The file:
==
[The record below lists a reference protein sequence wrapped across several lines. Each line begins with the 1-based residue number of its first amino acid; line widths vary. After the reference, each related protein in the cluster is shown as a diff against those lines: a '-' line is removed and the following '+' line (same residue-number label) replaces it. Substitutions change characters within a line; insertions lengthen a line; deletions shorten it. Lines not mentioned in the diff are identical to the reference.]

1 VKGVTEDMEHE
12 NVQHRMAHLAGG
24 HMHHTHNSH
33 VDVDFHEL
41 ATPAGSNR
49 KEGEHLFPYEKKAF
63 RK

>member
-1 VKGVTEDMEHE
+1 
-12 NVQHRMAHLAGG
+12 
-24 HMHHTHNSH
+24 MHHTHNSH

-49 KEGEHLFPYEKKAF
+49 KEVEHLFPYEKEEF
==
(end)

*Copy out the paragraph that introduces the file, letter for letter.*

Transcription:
[The record below lists a reference protein sequence wrapped across several lines. Each line begins with the 1-based residue number of its first amino acid; line widths vary. After the reference, each related protein in the cluster is shown as a diff against those lines: a '-' line is removed and the following '+' line (same residue-number label) replaces it. Substitutions change characters within a line; insertions lengthen a line; deletions shorten it. Lines not mentioned in the diff are identical to the reference.]